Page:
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Letter to the Nordic Center and Silent Tracks

Below is a copy of a letter sent to the Nordic Center by Mike Nolan, owner of the Elk Mountain Lodge in Crested Butte. This letter was also published in the Crested Butte News on 11/19.

Nolan’s letter makes it clear that the Nordic Center’s and Silent Tracks’ current intentions are not community-oriented. Additionally, this letter sent waves throughout the community, and more businesses and individuals plan on holding back their financial support of the Nordic Center until they become more mindful of the needs of the Crested Butte Community.

Thank you to Mike Nolan and other businesses and individuals who striving to keep the Slate River Drainage open for multi-use access in winter!

Fat biking on the Slate River Road in winter is fun!  Photo courtesy of Gunnison-Crested Butte Fat Bikers.
Fat biking on the Slate River Road in winter is fun! Photo courtesy of Gunnison-Crested Butte Fat Bikers.

Dear Keith, Rick, and Silent Tracks,

I am writing because I am concerned about the image you are creating for CBNC in our community and it is very painful to watch. I’m concerned because I love the Nordic community and the trails we are so lucky to have. After serving on the CBNC board myself, volunteering many hours, and donating as a business sponsor for a decade or more, I feel let down. I have been defending you for years to many user groups and have witnessed the polarization you have created for yourself. First it was the dog owners, then the fat bikers, and now the hybrid backcountry skiers- snowmobilers. Are there any user groups left to upset? Some simple transparency and public relations would go a long a way. Starting a non-profit that polarizes you even more does not seem to be in your best interest. The fact that you are working under the umbrella of White River Wilderness workshop, the same group that attempted to close some of our Mountain Biking through Hidden Gems, seems controversial as well. Whether you like it or not, Keith, Skip, and Beth’s decision to start Silent tracks directly affects CBNC. There is no separation, the town is too small.

I understand winter travel management is up for review and now is the time to give input. Good on you for thinking ahead. The problem is the title of your new organization “Silent Tracks” suggests you don’t want snowmobiles around. What are the backcountry skiers that use snowmobiles supposed to think of this controversial title? Remember the Slate River Valley holds roughly 50% of the backcountry skiing here and it’s a county road used by many user groups. It will be very difficult to get it closed to snowmobiles. If you try to groom the Slate will it be closed to dogs and fat bikes too? Is it worth dividing the community and tarnishing your image even more?

I am only addressing the Slate River Valley because it really is everyone’s concern. I do not want the Slate to turn into another “Kebler Pass” trailhead either but believe there should be some light regulation, not closure. Regulation was a common word being used in reference to our actual problem with summer management. CB is growing and some regulation makes sense. Why have you not suggested regulation if you are so concerned? This “no solution” idea only leaves the community wondering what your true objectives are.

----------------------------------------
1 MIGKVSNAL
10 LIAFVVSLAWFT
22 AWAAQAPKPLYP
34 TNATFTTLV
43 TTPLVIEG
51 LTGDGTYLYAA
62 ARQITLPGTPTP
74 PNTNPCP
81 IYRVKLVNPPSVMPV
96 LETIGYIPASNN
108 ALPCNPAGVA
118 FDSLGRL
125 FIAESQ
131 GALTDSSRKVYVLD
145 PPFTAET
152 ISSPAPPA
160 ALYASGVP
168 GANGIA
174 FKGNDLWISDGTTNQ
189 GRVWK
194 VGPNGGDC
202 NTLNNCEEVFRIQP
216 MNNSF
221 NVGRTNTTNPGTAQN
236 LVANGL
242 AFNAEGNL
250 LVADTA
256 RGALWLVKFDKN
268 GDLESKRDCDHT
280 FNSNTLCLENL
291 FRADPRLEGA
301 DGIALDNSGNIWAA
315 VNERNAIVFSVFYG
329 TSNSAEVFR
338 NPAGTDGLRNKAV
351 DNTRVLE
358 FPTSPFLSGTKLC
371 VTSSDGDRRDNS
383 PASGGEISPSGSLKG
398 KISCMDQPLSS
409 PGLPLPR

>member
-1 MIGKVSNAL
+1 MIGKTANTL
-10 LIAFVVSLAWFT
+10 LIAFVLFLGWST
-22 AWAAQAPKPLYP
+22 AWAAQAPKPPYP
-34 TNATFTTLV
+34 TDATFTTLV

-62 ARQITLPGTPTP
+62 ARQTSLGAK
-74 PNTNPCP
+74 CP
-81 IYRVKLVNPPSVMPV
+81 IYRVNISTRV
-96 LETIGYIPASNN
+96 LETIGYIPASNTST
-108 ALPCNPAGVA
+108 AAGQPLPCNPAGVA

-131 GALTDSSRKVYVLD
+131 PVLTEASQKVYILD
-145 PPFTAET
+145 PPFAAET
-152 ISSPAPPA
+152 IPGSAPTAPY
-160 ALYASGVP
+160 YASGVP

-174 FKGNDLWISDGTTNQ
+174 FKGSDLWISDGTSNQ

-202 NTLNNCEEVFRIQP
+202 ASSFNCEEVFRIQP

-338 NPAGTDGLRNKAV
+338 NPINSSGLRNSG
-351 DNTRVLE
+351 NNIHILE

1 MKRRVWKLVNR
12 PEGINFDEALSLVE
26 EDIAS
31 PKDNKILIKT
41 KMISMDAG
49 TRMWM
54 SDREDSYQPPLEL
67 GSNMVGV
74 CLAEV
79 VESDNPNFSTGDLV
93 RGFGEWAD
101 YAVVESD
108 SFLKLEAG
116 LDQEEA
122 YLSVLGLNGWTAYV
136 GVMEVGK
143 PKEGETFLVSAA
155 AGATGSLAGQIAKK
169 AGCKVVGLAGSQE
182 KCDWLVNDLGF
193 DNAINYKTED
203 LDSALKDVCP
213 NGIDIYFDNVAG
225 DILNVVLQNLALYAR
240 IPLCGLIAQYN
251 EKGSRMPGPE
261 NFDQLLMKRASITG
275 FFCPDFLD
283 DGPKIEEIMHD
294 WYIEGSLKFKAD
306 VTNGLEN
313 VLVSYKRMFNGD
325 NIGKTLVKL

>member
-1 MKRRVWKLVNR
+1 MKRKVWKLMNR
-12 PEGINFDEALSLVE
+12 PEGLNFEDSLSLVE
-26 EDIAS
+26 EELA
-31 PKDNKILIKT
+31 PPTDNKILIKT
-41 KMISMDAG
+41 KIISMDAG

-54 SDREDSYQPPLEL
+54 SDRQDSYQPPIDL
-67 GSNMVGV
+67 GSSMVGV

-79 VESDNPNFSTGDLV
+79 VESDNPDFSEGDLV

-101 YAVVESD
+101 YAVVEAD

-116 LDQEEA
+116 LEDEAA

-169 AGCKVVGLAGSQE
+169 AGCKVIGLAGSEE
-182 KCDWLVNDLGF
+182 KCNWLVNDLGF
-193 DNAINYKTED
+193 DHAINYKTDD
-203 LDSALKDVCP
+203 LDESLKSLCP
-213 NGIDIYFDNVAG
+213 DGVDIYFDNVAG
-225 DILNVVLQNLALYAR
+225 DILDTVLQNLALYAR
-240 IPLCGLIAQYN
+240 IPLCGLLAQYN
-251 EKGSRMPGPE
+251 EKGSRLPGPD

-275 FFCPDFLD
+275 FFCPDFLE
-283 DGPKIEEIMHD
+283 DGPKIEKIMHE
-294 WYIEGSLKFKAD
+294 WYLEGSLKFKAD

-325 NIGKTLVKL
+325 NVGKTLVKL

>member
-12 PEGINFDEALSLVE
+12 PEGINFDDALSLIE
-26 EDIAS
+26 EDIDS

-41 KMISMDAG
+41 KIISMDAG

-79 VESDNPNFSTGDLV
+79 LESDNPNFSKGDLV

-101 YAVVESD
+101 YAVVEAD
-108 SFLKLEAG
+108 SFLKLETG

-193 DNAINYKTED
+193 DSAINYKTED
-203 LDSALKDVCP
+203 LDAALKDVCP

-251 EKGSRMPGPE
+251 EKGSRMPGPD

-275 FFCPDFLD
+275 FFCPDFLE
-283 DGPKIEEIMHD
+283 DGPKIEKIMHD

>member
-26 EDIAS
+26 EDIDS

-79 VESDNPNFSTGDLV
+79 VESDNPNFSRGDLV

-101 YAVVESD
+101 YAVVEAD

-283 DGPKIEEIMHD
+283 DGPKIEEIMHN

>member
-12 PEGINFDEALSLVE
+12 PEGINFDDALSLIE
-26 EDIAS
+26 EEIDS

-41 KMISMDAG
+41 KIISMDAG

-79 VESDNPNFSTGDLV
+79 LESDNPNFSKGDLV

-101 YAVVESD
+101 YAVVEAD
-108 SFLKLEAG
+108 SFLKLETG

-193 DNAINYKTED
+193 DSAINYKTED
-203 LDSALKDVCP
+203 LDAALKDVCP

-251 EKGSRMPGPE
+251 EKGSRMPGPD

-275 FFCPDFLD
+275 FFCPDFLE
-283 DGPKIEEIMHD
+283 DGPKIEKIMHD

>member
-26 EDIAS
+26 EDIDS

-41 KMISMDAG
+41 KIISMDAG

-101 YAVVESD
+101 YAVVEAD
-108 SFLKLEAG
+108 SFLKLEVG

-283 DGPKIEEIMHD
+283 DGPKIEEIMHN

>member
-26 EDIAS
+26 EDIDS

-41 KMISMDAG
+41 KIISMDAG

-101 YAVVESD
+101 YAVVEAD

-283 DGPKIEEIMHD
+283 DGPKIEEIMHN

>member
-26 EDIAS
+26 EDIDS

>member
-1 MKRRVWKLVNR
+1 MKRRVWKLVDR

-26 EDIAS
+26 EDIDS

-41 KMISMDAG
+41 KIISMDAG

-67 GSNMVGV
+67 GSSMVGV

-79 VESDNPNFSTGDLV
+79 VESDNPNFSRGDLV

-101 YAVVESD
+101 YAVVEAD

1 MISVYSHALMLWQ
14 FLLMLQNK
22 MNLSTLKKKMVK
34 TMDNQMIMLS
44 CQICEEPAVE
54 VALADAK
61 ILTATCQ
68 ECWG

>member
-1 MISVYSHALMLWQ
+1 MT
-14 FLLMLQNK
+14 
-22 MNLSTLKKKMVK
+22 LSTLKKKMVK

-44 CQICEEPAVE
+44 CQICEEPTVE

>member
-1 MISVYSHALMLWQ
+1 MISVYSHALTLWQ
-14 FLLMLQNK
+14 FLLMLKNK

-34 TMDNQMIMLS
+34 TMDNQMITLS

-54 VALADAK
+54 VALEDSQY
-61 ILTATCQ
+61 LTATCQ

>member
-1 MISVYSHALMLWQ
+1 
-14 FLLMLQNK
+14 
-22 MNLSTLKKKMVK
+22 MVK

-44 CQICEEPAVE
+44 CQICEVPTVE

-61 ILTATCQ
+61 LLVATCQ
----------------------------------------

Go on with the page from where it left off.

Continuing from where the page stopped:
Everyone knows you want to groom the Slate, it is part of your mission. Why not groom it for everyone including the snowmobiles? I’m sure the proper funds could be raised. Why not offer some ideas to make things work for everyone? Here are some regulation suggestions: permits-pay to play, limits on parking, speed limit for the first 2 miles. Have 2 trails where possible and share the rest.

When I was on the board we always tried to let the community know how much Nordic contributed to the economy. This is still very true but you are forgetting how much backcountry skiing and fat biking generate for our economy too. A lot of avalanche courses are taught here, backcountry equipment sold, bikes rented, events hosted, and post ski/ride meals etc. The reality is new sports are growing fast too. Fat bikes and backcountry skiing are huge. Fat Biking grew 400% last year and according to Lou Dawson, 2015 SIA stats show backcountry skiing growing in double digit numbers for many years in a row now.

I will not be renewing business my business sponsorship this year, I cannot be associated with you anymore. Don’t ask for comp room nights, in-kind donations, or Alley Loop prizes. I will sponsor the Jr. Nordic Team instead. Many people in the community want a statement, not artificial collaboration. Please save CBNC’s reputation because there really are A LOT of upset people. Groom it for everyone, agree on some regulation, and move forward. Never thought I would say it but make another dog trail and fat bike trail. Pass sales might go up and you sure could use some positive public relations. I thought you were a community ski area, not a self serving special interest group. Your trails are not that busy and you struggle to keep the existing product groomed properly, you don’t need the Slate. You are starting another Snodgrass episode and this time you are the one attempting to take recreation away from people. Is it worth it?

FYI- I believe Skip would have won the election if he was not associated with Silent Tracks.

Mike Nolan

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Letter to Nordic Center and Silent Tracks
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Letter to Nordic Center and Silent Tracks
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A copy of a letter sent to the Nordic Center by Mike Nolan, owner of the Elk Mountain Lodge. This letter was also published in the Crested Butte News on 11/19 and created waves among the Crested Butte community.
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